Since these hospitality firms accepted and agreed to support the data collection, the questionnaires were handed to the human resource managers, and they helped distribute them within their own locations, as they agreed to participate in this survey, and help with data collection was also a part of the agreement. The data collection period for all of the locations was three weeks. Then, the researchers followed up with the human resource managers in order to pick up the questionnaires to complete the data collection process.
Regarding the level and types of employees, three types of employees were categorized and stated in the questionnaires: those at the top management level (e.g., Hotel General Manager, Senior Manager), the middle management level (e.g., managers or assistant managers of departments, such as marketing and sales), and the operational levels (e.g., flight attendant, front officers, or spa therapist); the details of the employees are shown in Table 1.

4. Results and Discussion

In many research studies, demographic factors are used as control variables. In this study, the authors also included several demographic factors to test their relationships with other factors, such as employee creativity and employee learning. The findings of the roles of these demographic factors could be highly useful when the authors give suggestions and recommendations for managerial implications. Many demographic factors have been studied, including age, income, education, gender and marital status [34].
As shown in Table 1, the majority of the respondents were female (400 employees, or 65.80%). The largest age group was that from 31 to 40 years old, which accounted for 242 employees, or 39.80% of all respondents. Most of the respondents had a bachelor’s degree (356 employees or 58.60%), followed by a high school diploma (183 employees or 30.10%). In total, 539 of the respondents (88.70%) worked at the operational level, 9.50% (58 persons) were in middle-level management, and 1.80% (11 persons) were in top management. The average tenure in their current position was 6.60 years, and the mean tenure in their current organization was 7.61 years.

The Conceptual Framework

This study focuses on the relationships among the variables shown in Figure 1. The researchers attempted to conduct a cross-business study of the hospitality industry.
For the measurement model, the authors performed validity tests on the data in order to ensure that the collected data were proper for the structural equation modeling technique. Thus, the authors of this study reported the following fit indices: Comparative fit index (CFI) = 0.983, Root mean square error of approximation (RMSEA) = 0.054, Normal fit index (NFI) = 0.973, Incremental fit index (IFI) = 0.983 and Non-Normed Fit Index (NNFI) = 0.981. These indices indicated a good model fit.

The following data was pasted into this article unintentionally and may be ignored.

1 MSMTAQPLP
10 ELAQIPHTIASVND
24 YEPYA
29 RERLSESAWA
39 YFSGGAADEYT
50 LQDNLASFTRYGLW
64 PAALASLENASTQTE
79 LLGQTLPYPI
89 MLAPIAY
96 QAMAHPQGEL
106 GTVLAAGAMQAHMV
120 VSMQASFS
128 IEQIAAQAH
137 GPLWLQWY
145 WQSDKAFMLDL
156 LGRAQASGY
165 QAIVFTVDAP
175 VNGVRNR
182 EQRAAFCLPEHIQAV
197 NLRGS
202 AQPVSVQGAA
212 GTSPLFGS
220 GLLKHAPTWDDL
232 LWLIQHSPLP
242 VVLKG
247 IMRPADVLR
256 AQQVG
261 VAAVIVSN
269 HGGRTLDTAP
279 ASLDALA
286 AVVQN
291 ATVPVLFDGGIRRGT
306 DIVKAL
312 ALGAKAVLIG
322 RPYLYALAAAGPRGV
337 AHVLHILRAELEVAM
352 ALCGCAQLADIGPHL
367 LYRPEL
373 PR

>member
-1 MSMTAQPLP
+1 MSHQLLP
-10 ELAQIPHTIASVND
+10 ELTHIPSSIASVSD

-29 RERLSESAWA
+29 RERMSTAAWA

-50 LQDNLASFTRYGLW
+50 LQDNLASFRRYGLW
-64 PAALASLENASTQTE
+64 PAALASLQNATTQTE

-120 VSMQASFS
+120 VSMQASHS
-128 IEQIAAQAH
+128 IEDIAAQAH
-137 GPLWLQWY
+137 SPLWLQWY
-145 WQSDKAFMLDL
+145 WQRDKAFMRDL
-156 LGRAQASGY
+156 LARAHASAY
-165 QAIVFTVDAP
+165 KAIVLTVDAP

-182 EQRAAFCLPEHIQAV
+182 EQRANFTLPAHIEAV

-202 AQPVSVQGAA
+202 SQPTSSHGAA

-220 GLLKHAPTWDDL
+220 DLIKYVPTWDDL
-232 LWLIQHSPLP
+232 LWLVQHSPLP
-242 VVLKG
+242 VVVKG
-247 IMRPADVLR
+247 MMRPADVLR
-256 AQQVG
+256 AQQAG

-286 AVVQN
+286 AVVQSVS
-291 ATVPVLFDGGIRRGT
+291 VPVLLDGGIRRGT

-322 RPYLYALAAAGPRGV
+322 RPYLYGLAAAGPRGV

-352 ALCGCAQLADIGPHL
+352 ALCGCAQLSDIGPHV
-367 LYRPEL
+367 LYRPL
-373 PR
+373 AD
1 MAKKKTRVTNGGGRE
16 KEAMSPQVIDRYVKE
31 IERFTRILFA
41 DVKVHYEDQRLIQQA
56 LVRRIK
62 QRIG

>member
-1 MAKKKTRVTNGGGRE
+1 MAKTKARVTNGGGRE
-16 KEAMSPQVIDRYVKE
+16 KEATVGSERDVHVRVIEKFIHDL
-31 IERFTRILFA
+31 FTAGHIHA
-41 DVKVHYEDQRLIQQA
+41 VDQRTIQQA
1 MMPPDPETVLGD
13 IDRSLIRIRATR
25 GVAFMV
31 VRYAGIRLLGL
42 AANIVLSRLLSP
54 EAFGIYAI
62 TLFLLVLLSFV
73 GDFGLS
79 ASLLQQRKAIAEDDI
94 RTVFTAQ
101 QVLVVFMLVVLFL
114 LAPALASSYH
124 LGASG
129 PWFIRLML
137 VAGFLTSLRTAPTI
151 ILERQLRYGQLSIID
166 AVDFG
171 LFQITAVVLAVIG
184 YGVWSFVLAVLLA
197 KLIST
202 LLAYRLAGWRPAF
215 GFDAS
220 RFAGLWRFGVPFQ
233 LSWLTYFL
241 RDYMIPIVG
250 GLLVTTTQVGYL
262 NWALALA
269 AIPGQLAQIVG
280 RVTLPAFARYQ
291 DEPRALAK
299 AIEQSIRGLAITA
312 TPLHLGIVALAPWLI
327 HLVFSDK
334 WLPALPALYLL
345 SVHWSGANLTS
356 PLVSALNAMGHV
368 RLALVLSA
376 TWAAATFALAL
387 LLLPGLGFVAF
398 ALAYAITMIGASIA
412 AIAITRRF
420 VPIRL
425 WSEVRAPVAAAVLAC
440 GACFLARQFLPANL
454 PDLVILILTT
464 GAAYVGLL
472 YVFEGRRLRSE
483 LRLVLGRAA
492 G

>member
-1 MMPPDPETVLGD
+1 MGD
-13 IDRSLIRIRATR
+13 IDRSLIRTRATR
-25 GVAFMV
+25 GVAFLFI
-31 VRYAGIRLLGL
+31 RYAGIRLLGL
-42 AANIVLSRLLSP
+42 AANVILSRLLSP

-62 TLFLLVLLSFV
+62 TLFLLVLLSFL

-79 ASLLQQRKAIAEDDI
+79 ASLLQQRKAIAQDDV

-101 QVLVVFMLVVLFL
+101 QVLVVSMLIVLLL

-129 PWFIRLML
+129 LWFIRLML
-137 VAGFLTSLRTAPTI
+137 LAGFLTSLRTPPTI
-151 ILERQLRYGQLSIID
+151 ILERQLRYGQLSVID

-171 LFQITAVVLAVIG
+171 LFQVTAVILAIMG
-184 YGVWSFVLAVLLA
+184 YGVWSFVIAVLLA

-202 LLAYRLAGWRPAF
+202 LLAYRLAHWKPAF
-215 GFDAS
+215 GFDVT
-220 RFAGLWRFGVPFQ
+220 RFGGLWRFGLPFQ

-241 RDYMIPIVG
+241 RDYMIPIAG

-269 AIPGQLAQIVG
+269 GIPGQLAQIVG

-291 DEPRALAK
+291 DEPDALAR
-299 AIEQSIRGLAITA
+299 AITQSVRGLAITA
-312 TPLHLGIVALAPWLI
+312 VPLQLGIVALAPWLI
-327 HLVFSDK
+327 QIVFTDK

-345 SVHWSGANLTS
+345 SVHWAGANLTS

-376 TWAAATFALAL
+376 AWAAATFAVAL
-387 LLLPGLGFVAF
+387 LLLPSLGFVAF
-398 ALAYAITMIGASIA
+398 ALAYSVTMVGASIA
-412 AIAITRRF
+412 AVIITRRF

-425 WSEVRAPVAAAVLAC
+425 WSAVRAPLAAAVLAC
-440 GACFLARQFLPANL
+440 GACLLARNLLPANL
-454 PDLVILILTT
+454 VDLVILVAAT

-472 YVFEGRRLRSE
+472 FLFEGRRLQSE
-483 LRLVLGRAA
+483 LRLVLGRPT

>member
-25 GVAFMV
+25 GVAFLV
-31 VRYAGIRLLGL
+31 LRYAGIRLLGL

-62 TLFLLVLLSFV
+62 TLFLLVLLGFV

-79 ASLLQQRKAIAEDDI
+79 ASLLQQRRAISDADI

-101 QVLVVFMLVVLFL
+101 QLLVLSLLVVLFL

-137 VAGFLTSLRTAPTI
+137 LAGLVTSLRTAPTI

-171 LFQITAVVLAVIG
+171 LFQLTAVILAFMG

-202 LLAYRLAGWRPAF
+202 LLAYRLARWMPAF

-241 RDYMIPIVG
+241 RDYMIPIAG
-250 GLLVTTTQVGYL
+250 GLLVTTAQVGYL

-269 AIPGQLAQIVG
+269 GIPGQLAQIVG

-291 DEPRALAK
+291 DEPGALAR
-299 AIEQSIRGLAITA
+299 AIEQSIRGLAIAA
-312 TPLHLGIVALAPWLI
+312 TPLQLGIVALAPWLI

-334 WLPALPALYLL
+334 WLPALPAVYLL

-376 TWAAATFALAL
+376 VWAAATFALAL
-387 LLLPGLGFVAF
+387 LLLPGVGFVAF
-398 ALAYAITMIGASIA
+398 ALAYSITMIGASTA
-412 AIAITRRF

According to Hair [57], convergent validity refers to the ability of some measures to be highly correlated with different measures of similar constructs. Anderson and Gerbing [58] suggested that good convergent validity exists when the standardized factor loadings of each item exceed 0.60. In addition, the range of the factor loadings are shown from the lowest to the highest values for each construct in Table 2. The lowest factor loading was 0.657, and the highest value was 0.883. Furthermore, the details of each item are provided in Appendix A.
Cronbach’s alpha indicated that all of the factors were reliable, with the alpha value being greater than the acceptable criterion of 0.80. Therefore, these factors can be further analyzed with respect to both their convergent and discriminant validity. As shown in Table 2, when testing the reliability coefficients, all of the constructs exceeded the recommended Cronbach’s alpha criterion of 0.70–0.95 [59,60]. From all of the constructs, the lowest Cronbach’s alpha was 0.875, which was above the minimum acceptable value, thereby showing that the constructs are reliable.
Regarding the structural model testing, the fit indices, including CFI, NFI, NNFI, and IFI, were higher than the cut-off point of 0.900, and the RMSEA was below 0.08, thereby showing the acceptable fit of the proposed model [47], as shown in Table 3 and Table 4. In addition, the values of the AVEs were greater than 0.50, and had factor loadings greater than 0.6, thereby demonstrating a good level of convergent validity [57,58,61]. Furthermore, based on the results from the discriminant validity tests, the square roots of the AVEs were above the squared correlation of each relationship between the constructs, thereby showing a good level of discriminant validity [62].
From Figure 2, employee knowledge had the highest positive effect on employee performance, followed by employee learning and employee satisfaction, while employee benefits had no relationship with employee performance. The details of the hypothesis testing can be summarized as follows.
Hypothesis 1 (H1):
Based on this hypothesis, the ability to learn and access to learning for the employees should be related to their knowledge. H1 showed that employee learning had a positive effect on employee knowledge at a 95% confidence interval.
Hypothesis 2 (H2):
Employee creativity should be enhanced by the learning process of the employees. H2 confirmed that there was a positive relationship between employee learning and employee creativity.
Hypothesis 3 (H3):